The demand side of the shortstop market just isn’t clear. That’s not to suggest that every contender is receiving outstanding production at the position — the Mariners, Royals, and Marlins, in particular, have not. While Seattle might be moved to take action, particularly with Ketel Marte suffering an ankle injury last night, it’s hard to see Kansas City prioritizing that position when it has Alcides Escobar on hand and other needs to address. As for Miami, we’ve heard some suggestion that the club would be willing to move on from Adeiny Hechavarria, though the scenario posited doesn’t sound particularly realistic.
The Royals could always make an addition that would help at both short and second, and it’s that kind of approach that might sway other teams toward some names on this list. Tim Anderson has been useful overall, and Tyler Saladino is still around, but the White Sox could look for depth. The Giants have been looking at infield help and could add a shortstop type that could also see action elsewhere, and there are a handful of others that might fit that profile.
Ultimately, there’s not likely to be much movement at short. But teams that do have interest will be looking at this group of names:
Zack Cozart (Reds) — Cozart has carried a 108 OPS+ in each of the last two seasons, and while that’s still not a huge sample given his injury-shortened 2015, it represents a full season of above-average offensive production. That’s more than enough bat for a player who is one of the game’s very best defenders. He’s owed less than $3MM this year and comes with another season of control.
Eduardo Nunez (Twins) — It’s a somewhat similar story on the offensive side for Nunez, who has been quite useful at the plate over his last 544 plate appearances dating to the start of 2015 (.304/.337/.464 with 16 home runs and 30 steals). He isn’t the glove magician that Cozart is, but he’s cheaper, offers loads of versatility, and also comes with that extra year.
Jed Lowrie (Athletics) — The 32-year-old hasn’t spent much time at short of late, but was a regular there as recently as 2014. He also isn’t doing much at the plate, with a .282/.332/.345 batting line on the year, and is owed $7.5MM this year with an equal amount to go for 2017 (including the buyout on an option for another season). Lowrie could nevertheless represent a utility option who is capable of playing up the middle.
Alexei Ramirez (Padres), Erick Aybar (Braves), Jimmy Rollins (Free Agent) — All of these players have been solid regulars in the not-so-distant past, but none have shown much in 2016. Still, experience counts down the stretch, and contenders in need of a veteran presence could look here for a bench piece.
Jonathan Villar (Brewers), Marcus Semien (Athletics), Brad Miller (Rays), Jean Segura, Chris Owings & Nick Ahmed (Diamondbacks), Jurickson Profar & Elvis Andrus (Rangers), Andrelton Simmons (Angels), Eduardo Escobar (Twins), Freddy Galvis (Phillies)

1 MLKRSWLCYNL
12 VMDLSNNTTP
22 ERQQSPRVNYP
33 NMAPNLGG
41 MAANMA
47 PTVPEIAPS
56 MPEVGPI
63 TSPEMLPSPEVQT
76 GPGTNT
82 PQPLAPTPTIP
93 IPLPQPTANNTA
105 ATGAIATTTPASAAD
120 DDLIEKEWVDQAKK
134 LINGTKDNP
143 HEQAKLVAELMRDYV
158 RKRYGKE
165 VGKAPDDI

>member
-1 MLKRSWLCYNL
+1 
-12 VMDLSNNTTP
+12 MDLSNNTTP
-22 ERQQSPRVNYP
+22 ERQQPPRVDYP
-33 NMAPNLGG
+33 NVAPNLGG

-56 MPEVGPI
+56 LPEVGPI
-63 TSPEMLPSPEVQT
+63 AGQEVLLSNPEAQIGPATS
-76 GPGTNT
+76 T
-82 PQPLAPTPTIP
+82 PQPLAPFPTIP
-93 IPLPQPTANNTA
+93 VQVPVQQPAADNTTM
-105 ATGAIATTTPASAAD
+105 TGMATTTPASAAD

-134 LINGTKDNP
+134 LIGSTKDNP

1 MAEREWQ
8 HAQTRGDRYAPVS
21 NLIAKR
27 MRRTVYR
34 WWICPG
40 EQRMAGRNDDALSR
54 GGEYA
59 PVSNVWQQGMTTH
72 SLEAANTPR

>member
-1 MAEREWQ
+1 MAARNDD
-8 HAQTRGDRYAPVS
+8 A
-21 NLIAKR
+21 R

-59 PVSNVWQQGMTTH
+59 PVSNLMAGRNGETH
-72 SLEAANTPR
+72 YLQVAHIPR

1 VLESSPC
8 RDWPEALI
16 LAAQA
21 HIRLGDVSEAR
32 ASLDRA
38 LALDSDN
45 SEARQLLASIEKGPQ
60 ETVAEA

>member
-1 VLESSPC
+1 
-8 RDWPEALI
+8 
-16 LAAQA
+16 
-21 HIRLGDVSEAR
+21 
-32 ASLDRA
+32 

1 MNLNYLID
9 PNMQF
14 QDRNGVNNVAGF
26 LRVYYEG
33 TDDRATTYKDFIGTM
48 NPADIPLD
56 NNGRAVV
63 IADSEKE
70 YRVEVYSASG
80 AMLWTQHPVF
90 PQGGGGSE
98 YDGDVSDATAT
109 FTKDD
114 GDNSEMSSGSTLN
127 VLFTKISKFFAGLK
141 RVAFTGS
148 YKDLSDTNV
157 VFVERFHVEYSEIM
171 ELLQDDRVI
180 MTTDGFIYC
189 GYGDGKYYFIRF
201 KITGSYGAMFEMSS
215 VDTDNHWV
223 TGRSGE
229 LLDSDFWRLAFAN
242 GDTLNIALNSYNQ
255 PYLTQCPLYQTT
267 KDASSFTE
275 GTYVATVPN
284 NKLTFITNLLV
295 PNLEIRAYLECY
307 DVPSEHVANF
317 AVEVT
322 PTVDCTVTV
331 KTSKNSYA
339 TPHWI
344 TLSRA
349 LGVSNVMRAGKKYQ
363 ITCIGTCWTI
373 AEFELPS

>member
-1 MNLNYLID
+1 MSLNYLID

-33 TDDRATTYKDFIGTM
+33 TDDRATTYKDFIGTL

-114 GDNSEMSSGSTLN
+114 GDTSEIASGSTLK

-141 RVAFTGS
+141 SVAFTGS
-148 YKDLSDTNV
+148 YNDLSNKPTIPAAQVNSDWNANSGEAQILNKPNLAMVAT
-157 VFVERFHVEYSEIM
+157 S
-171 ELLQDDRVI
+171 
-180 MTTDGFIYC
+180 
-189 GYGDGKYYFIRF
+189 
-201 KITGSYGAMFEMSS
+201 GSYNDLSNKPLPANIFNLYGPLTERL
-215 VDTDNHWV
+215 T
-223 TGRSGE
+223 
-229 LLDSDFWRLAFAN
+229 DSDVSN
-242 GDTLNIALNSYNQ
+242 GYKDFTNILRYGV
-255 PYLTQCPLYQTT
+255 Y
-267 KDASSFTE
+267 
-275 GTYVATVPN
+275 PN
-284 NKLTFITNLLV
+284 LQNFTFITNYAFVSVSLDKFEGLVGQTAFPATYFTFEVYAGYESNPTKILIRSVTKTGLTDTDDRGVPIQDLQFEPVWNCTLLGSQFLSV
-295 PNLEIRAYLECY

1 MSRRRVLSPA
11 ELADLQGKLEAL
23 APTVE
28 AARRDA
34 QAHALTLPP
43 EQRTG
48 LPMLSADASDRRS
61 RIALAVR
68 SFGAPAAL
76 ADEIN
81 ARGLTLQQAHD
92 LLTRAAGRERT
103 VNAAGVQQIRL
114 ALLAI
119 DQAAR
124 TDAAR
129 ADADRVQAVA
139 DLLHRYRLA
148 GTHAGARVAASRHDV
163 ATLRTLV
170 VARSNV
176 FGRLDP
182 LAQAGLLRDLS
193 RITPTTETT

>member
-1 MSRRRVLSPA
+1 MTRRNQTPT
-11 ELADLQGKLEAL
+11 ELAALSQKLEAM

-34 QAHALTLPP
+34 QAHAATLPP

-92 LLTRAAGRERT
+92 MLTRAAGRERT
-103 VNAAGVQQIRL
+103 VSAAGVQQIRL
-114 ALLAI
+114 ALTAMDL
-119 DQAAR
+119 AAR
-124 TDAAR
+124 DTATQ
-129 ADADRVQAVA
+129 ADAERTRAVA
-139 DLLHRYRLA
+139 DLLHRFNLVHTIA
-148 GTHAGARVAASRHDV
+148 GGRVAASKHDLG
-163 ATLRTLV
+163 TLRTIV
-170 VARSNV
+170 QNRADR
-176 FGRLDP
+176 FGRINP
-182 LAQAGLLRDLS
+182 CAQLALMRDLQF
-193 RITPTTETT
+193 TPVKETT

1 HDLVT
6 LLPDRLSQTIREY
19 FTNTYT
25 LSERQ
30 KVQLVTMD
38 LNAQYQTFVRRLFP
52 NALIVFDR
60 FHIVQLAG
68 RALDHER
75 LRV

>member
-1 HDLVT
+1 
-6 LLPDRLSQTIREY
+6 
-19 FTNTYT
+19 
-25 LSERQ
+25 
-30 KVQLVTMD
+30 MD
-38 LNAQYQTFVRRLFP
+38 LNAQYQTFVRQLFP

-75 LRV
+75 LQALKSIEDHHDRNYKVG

- While all have their warts as players, Villar, Semien, and Miller are all interesting assets. As noted above, there’s not much demand, so it’s hard to see another club doing what it would take to pry these players loose from their respective organizations, who will value them for their low cost and future control. It’s not clear that the Diamondbacks will look to cash in any of their controllable, shortstop-capable infielders, but they’d have some interesting trade pieces if they did.
- Profar holds an odd place on this summer’s trade market. He’s playing an important role for a contending team, albeit one that doesn’t strictly need him. It’s a bit strange to place him on this particular list, since Texas likely won’t be swapping him for prospects, but he is performing well right now at the major league level and it isn’t inconceivable that he somehow ends up with a contending club in some kind of creative scenario. There’s an alternative scenario where the Rangers try to move a somewhat resurgent Andrus while shifting Profar to short, but the veteran’s career-best 97 OPS+ still doesn’t make his monster second extension appear to be a very good value — particularly since metrics no longer rate him as an elite baserunner and defender.
- I’m not including Simmons here because I think he’ll be marketed. Halos GM Billy Eppler made him the signature move of his first offseason, and it’s difficult to see that happening. But stranger things have occurred, and a contender seeking a top-flight defender with lengthy control rights wouldn’t have any other realistic options.
- Escobar is fading at the plate, and the odds are quite high that it’ll make more sense for Minnesota to hold on to him and hope he can turn it back on in the future. Galvis is one of the Phillies’ few trade pieces, though in his case, too, it isn’t an opportune time to act. Philadelphia still needs a bridge to J.P. Crawford and an eventual back-up, and Galvis offers cheap defensive versatility.
Reserves and Utility Options
Andres Blanco (Phillies), Alexi Amarista (Padres), Nick Franklin & Tim Beckham (Rays), Gregorio Petit (Angels), Pete Kozma (Yankees), Chase d’Arnaud & Reid Brignac (Braves), Ivan De Jesus (Reds), Daniel Descalso & Cristhian Adames (Rockies)
- Blanco is in the midst of an unlikely blossoming in his early thirties, putting up a .282/.341/.477 batting line in his last 461 plate appearances. He might be the likeliest from this group to be dealt. Otherwise, clubs looking at budget-friendly utility pieces are likely to choose among some of the other grizzled middle infielders listed here, Amarista and Descalso perhaps the most obvious candidates.